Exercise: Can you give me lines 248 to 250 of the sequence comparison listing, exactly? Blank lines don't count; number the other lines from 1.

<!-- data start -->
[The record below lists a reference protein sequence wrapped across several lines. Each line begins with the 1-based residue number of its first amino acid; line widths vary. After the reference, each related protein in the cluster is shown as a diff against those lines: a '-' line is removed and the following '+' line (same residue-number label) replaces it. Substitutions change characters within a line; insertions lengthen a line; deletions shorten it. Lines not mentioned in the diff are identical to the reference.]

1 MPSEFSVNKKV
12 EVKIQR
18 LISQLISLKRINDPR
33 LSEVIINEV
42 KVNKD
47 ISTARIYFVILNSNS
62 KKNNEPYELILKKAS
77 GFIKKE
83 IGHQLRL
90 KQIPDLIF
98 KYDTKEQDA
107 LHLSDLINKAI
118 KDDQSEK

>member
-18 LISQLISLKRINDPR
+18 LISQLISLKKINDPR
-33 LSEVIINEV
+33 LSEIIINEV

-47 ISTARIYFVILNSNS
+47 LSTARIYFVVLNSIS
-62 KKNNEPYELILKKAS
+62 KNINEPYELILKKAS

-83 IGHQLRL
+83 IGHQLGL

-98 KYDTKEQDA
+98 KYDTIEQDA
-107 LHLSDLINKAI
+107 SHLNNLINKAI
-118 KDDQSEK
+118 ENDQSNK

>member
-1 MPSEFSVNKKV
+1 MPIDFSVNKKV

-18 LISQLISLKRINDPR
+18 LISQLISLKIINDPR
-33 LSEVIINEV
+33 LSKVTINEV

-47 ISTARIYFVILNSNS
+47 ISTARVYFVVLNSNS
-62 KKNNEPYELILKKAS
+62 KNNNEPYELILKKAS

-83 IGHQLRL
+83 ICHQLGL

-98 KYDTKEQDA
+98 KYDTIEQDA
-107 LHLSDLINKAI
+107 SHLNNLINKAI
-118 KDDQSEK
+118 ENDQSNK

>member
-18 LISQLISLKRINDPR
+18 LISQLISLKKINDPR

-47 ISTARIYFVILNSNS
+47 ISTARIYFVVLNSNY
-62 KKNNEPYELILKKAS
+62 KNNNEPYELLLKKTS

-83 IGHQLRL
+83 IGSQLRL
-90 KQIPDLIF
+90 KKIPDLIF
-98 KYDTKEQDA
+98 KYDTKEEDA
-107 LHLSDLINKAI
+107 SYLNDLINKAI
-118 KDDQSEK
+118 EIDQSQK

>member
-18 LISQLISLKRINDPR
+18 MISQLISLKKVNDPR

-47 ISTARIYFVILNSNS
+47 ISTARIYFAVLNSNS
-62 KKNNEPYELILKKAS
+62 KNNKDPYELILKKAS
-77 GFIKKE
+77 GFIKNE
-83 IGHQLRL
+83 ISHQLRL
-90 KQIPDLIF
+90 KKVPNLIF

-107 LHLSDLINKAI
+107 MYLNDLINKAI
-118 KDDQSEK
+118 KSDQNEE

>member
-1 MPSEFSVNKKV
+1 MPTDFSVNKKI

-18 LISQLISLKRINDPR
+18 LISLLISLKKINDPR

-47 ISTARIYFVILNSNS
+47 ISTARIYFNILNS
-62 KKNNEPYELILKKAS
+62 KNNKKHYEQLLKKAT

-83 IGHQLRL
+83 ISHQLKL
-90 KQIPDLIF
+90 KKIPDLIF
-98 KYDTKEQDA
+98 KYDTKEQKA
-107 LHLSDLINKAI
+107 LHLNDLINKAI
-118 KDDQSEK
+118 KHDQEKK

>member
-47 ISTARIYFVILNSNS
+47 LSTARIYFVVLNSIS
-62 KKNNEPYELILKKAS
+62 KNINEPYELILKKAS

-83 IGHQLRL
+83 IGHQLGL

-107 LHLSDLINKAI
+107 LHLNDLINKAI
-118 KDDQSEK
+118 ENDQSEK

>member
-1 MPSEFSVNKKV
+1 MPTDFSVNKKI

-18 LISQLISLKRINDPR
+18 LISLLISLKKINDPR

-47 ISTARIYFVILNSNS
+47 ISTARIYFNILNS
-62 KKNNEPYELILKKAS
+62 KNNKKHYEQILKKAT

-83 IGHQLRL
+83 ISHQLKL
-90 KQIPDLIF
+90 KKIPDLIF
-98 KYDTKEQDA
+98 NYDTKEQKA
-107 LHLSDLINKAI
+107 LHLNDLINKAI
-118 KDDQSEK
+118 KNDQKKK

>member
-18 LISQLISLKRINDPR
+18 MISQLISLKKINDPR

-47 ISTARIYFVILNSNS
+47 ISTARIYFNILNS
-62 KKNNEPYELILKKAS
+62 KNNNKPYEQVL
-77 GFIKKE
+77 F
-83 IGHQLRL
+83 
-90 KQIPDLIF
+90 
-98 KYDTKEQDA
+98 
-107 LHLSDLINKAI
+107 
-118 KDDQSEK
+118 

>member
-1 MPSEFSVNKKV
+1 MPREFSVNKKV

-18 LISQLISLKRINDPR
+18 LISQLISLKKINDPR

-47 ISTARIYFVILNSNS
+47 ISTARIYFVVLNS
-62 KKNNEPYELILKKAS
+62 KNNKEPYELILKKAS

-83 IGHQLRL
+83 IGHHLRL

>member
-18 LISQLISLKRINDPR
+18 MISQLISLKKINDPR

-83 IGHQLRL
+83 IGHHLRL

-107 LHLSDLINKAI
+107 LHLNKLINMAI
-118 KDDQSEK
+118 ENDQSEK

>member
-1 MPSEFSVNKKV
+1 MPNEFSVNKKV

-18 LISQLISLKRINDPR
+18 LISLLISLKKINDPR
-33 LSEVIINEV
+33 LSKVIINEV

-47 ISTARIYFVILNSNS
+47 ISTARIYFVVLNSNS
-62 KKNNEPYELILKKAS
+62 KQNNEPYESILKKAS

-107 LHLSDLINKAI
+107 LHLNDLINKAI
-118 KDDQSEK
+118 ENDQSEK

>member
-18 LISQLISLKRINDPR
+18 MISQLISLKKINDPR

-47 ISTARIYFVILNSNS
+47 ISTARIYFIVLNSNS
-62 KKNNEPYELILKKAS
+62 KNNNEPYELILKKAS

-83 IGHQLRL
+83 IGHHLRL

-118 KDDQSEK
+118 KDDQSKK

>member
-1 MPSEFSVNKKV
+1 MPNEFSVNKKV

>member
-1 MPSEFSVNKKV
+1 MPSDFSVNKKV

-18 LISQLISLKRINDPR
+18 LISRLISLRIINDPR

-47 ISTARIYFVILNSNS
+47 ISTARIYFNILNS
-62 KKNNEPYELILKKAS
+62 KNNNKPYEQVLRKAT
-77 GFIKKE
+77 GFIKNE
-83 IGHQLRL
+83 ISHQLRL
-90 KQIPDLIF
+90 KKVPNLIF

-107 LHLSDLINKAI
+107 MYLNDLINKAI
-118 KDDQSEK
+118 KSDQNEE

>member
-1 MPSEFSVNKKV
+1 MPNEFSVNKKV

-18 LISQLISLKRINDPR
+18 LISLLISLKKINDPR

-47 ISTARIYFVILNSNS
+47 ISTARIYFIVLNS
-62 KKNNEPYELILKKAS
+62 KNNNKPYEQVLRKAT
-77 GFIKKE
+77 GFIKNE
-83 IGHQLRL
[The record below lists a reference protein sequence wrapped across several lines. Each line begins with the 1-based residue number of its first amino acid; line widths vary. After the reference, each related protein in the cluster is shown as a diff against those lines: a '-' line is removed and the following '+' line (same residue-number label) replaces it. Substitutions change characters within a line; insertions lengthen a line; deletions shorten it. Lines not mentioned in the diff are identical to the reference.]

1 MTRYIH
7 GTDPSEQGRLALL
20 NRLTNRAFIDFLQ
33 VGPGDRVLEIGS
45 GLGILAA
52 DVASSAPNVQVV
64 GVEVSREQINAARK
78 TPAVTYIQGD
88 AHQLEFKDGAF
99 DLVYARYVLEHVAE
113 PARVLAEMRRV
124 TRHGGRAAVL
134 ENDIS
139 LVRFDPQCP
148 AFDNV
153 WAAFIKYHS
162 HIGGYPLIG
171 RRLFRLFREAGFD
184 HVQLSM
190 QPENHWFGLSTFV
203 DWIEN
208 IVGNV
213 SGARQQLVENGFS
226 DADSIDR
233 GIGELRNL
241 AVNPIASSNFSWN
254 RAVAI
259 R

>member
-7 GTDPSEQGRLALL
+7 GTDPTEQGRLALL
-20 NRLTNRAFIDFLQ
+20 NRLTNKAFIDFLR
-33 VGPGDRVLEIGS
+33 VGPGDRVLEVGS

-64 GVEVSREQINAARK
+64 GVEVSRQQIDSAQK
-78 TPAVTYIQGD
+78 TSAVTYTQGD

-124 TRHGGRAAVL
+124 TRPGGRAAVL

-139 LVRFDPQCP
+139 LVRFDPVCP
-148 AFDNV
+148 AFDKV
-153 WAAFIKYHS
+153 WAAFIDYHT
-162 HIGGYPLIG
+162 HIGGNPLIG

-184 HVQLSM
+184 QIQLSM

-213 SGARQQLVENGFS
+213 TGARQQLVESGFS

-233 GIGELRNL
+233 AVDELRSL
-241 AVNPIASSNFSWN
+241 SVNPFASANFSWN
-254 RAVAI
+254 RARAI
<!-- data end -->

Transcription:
148 AFDNV
153 WAAFIKYHS
162 HIGGYPLIG